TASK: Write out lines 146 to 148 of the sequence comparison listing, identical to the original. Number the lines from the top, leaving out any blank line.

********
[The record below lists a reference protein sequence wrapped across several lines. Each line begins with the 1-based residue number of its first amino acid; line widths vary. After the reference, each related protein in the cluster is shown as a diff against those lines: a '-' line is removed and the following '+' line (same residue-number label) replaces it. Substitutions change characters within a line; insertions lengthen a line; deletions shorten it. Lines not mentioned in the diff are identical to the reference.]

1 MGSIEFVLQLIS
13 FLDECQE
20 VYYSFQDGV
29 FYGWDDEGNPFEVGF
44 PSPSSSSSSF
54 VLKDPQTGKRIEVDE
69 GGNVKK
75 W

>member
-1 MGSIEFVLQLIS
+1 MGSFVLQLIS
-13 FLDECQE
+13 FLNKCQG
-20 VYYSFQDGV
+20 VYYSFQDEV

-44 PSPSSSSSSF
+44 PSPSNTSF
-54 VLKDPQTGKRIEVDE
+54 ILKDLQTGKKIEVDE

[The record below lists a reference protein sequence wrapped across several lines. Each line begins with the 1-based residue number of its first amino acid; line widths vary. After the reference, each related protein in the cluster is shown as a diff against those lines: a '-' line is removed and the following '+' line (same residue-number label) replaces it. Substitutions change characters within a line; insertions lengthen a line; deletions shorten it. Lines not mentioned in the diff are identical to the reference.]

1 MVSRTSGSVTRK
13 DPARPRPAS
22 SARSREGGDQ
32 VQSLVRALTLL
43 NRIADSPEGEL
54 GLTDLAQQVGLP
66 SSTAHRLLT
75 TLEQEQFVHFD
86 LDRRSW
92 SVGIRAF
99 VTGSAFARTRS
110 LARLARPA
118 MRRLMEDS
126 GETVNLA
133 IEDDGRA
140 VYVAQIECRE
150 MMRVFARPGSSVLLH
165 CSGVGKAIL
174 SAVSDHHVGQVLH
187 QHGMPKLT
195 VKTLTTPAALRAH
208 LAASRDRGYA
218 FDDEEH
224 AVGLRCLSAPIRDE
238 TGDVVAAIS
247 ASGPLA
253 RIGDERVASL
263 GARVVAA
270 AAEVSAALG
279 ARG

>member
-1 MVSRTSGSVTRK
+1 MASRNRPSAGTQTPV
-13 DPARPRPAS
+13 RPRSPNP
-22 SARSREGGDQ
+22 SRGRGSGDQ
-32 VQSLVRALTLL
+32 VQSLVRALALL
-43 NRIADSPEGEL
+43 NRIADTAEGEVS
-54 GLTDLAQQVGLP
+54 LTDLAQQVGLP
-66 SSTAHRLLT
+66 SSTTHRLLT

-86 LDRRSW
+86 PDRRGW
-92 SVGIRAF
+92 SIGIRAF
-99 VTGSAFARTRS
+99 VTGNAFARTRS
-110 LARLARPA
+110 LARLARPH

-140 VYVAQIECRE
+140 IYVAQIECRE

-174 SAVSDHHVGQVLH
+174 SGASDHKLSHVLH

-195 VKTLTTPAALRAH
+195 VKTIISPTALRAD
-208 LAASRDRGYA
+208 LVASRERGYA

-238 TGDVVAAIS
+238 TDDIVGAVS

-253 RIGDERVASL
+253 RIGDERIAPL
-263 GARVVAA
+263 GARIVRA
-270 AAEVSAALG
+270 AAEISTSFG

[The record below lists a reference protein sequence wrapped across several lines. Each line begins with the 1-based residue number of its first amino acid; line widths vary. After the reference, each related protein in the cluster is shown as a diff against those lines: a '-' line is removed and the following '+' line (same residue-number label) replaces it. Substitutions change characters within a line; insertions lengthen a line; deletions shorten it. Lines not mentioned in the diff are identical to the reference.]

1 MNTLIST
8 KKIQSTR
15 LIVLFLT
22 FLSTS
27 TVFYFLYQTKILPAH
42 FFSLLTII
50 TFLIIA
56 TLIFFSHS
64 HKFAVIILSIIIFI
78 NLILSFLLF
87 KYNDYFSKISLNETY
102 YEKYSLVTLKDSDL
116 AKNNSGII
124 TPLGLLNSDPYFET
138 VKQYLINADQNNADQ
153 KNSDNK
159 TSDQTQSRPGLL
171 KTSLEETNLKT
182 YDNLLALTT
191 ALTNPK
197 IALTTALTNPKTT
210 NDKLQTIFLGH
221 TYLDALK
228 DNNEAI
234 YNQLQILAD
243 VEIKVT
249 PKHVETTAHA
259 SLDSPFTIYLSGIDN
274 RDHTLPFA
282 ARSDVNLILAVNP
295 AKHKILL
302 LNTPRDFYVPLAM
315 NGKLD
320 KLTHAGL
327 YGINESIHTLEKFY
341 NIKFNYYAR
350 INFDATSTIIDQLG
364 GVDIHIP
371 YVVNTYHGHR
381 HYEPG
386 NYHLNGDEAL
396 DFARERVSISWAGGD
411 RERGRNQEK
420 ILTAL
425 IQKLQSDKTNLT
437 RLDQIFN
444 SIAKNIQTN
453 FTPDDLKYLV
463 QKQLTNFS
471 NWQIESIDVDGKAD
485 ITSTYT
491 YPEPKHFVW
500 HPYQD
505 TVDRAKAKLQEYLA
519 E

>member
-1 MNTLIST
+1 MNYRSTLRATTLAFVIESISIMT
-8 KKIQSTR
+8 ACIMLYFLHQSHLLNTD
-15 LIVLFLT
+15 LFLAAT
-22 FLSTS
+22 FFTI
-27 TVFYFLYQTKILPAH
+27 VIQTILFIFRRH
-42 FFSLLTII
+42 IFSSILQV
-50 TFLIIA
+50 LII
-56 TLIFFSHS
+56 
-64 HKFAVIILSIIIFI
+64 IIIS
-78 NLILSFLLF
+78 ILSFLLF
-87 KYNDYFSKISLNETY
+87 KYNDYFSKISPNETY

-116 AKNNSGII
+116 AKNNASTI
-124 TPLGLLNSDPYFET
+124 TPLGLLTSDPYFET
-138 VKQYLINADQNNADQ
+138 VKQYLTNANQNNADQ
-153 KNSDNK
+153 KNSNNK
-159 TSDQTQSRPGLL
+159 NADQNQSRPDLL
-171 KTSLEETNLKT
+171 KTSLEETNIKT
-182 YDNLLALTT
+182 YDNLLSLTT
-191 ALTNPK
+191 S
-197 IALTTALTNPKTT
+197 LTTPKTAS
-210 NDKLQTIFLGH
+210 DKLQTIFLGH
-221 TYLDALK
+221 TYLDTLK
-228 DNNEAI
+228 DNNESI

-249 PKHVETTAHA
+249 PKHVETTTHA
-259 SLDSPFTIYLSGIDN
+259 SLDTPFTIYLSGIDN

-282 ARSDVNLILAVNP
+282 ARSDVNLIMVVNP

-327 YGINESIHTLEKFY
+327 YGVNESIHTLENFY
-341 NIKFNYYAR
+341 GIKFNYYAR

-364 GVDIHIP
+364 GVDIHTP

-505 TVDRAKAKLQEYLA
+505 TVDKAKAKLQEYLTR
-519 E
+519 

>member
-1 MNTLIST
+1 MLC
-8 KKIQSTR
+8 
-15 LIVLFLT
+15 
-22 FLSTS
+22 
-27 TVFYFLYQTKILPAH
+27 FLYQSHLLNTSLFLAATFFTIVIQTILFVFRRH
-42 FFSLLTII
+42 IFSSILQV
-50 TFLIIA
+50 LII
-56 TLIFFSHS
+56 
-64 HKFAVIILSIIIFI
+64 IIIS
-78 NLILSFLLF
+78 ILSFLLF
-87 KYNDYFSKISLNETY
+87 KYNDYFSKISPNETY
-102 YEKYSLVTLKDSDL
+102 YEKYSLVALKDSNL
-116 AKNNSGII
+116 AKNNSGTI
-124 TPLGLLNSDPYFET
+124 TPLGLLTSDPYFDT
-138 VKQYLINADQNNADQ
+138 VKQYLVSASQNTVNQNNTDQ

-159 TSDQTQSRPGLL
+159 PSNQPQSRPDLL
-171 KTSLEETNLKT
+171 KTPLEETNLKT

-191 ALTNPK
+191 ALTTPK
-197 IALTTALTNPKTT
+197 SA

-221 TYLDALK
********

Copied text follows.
519 E

>member
-1 MNTLIST